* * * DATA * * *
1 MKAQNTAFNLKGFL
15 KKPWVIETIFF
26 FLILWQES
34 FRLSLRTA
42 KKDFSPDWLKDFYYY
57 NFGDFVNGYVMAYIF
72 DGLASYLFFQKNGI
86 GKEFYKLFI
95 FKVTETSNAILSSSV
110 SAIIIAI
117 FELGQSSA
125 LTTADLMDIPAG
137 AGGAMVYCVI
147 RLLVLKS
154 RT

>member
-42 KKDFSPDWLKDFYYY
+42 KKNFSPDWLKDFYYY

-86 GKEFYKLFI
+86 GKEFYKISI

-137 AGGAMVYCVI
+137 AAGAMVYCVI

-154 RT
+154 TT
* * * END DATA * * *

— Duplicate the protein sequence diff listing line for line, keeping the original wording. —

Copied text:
1 MKAQNTAFNLKGFL
15 KKPWVIETIFF
26 FLILWQES
34 FRLSLRTA
42 KKDFSPDWLKDFYYY
57 NFGDFVNGYVMAYIF
72 DGLASYLFFQKNGI
86 GKEFYKLFI
95 FKVTETSNAILSSSV
110 SAIIIAI
117 FELGQSSA
125 LTTADLMDIPAG
137 AGGAMVYCVI
147 RLLVLKS
154 RT

>member
-42 KKDFSPDWLKDFYYY
+42 KKNFSPDWLKDFYYY

-86 GKEFYKLFI
+86 GKEFYKISI

-137 AGGAMVYCVI
+137 AAGAMVYCVI

-154 RT
+154 TT